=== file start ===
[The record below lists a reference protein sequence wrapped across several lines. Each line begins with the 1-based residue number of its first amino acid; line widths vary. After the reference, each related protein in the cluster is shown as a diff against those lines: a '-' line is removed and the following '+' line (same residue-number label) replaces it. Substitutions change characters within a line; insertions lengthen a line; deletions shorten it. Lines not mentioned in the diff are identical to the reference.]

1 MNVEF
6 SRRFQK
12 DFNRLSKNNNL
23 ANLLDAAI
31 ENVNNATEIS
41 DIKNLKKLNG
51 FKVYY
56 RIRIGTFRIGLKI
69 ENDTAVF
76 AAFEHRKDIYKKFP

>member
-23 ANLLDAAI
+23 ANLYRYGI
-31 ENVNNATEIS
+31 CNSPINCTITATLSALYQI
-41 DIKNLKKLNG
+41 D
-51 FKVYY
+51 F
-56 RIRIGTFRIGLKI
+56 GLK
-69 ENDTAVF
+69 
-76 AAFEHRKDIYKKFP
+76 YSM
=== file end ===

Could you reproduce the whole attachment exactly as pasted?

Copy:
[The record below lists a reference protein sequence wrapped across several lines. Each line begins with the 1-based residue number of its first amino acid; line widths vary. After the reference, each related protein in the cluster is shown as a diff against those lines: a '-' line is removed and the following '+' line (same residue-number label) replaces it. Substitutions change characters within a line; insertions lengthen a line; deletions shorten it. Lines not mentioned in the diff are identical to the reference.]

1 MNVEF
6 SRRFQK
12 DFNRLSKNNNL
23 ANLLDAAI
31 ENVNNATEIS
41 DIKNLKKLNG
51 FKVYY
56 RIRIGTFRIGLKI
69 ENDTAVF
76 AAFEHRKDIYKKFP

>member
-23 ANLLDAAI
+23 ANLYRYGI
-31 ENVNNATEIS
+31 CNSPINCTITATLSALYQI
-41 DIKNLKKLNG
+41 D
-51 FKVYY
+51 F
-56 RIRIGTFRIGLKI
+56 GLK
-69 ENDTAVF
+69 
-76 AAFEHRKDIYKKFP
+76 YSM